Summertime is fieldwork time: Stream sampling
Summertime is fieldwork time! Here researchers and students step into a stream for a lesson on the United States Geological Survey protocols for stream sampling. Students learned how to collect samples from the thalwag, the line that connects the deepest points of the stream. They also learned how to measure a stream's velocity, depth, cross-section, and how to log that information into a mobile GIS data collection program.
The students' work is part of a project evaluating the influence exerted on the stream by effluent from a wastewater treatment plant, particularly focused on concentrations of pharmaceuticals and antibiotics. It is a multidisciplinary project including graduate students and post-doctoral scholars from Bill Arnold’s research group at the University of Minnesota, a team of undergraduate researchers from Kris Wammer’s lab at the University of St. Thomas, and several regional wastewater treatment facilities. Stream samples are being collected upstream of the wastewater treatment plant, at the wastewater discharge point, and at various points downstream. The effluent from the wastewater treatment plant is also sampled. The goal is to determine if wastewater effluent flowing into the stream could be polluting the stream and, potentially, inducing antibacterial resistance in the stream.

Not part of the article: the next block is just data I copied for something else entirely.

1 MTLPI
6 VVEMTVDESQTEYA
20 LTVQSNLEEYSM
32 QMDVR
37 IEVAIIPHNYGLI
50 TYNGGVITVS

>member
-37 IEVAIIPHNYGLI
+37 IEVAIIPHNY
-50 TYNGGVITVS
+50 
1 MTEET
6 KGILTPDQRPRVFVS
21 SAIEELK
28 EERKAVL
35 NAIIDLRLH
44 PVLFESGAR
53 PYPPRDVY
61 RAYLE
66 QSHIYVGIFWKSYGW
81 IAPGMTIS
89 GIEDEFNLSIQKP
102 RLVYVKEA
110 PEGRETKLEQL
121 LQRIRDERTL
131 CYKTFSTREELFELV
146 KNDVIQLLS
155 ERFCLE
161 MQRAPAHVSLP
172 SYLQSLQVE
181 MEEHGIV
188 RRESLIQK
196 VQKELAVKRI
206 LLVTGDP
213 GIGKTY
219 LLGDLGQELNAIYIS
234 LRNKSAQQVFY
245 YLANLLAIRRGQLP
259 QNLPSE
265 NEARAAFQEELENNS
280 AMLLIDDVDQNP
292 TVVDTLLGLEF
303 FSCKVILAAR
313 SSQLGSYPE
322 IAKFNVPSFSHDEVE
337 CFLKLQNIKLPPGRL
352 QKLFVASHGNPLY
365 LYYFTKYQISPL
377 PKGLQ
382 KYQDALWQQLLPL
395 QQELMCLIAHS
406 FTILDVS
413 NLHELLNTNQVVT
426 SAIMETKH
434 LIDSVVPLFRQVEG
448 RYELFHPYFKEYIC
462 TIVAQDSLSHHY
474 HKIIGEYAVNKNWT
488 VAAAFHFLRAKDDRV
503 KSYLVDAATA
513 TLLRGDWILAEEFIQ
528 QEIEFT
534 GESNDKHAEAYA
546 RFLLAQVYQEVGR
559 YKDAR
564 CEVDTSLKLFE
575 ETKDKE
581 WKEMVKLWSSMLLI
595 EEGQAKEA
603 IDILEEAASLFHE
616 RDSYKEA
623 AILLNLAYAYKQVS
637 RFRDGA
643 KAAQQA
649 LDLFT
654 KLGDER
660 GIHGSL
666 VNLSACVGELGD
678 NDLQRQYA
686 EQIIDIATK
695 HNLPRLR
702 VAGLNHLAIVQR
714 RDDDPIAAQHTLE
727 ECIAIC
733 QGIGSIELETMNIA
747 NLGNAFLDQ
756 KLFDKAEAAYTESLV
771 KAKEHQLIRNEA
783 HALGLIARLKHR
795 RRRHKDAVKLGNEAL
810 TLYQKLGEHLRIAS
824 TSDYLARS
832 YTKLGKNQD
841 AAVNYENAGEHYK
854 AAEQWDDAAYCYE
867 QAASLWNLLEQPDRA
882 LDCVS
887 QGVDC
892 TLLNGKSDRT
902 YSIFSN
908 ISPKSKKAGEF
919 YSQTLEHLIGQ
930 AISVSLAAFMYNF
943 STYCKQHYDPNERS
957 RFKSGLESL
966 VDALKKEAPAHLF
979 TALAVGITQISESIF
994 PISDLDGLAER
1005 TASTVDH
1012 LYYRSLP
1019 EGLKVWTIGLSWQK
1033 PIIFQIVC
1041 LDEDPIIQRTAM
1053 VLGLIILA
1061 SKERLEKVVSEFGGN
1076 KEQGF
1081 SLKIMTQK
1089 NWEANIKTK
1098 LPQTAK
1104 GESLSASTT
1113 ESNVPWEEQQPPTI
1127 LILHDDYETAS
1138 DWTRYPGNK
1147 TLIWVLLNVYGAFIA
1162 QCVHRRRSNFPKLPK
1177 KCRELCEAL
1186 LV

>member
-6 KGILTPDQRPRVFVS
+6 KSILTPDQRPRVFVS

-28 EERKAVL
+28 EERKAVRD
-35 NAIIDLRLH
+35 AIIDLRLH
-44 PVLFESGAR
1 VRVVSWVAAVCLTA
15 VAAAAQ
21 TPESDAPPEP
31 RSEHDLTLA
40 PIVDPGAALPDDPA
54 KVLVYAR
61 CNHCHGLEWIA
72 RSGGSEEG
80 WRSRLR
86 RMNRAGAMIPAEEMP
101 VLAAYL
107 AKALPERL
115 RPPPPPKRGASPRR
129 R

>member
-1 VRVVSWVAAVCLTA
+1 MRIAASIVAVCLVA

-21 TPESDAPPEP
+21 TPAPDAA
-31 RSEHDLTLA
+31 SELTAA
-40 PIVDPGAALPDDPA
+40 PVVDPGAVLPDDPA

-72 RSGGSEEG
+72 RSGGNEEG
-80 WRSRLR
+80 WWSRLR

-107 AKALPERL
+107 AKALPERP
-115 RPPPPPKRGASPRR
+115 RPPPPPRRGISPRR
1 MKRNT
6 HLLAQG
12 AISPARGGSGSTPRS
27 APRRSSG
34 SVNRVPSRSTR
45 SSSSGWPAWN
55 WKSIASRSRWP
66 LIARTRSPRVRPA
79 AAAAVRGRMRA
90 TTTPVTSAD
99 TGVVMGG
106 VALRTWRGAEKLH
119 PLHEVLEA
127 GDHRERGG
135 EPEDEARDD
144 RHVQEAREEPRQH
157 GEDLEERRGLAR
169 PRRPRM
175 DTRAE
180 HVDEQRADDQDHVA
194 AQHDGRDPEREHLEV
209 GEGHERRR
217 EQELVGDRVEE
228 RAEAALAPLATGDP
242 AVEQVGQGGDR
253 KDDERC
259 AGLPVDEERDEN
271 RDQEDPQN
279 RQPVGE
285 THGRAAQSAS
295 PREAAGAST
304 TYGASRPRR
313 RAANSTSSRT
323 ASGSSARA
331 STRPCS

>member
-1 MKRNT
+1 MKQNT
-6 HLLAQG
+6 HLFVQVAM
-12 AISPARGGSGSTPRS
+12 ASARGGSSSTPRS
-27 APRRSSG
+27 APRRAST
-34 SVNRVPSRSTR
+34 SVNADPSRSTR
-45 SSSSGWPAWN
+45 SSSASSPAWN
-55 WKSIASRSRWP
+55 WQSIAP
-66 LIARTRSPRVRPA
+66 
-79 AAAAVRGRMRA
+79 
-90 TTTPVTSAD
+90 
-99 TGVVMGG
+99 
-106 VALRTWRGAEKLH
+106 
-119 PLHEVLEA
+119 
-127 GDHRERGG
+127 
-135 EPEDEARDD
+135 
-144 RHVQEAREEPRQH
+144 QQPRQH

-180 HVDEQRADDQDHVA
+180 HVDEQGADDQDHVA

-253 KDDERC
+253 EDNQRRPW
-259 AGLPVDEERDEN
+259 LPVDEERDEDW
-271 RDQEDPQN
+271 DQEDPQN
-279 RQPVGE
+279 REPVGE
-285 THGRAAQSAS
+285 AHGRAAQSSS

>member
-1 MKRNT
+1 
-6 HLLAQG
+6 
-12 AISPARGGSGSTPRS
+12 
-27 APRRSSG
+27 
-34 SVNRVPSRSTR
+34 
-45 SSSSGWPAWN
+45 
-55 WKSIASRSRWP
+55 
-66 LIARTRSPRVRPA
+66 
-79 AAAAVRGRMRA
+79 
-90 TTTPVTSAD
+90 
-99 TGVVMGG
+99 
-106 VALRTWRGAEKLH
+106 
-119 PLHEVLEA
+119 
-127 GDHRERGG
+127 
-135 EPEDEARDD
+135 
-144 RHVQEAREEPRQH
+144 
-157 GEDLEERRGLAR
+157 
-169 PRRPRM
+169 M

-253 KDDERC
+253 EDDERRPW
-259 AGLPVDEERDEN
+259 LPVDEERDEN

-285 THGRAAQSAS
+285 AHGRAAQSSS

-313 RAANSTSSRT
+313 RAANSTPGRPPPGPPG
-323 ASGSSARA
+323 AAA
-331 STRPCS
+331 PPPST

Researchers extract, isolate, and measure concentrations of pharmaceuticals in the water samples to compare against flow data and antibiotic resistance. Researchers then pair the concentration data with wastewater discharge data and with the cross-section, velocity, and depth measurements that the students pictured are learning to collect. They construct a mass balance of the stream (a mass balance is an application of conservation of mass and accounts for material entering and leaving a system). This method helps researchers determine the influence of the wastewater on the stream.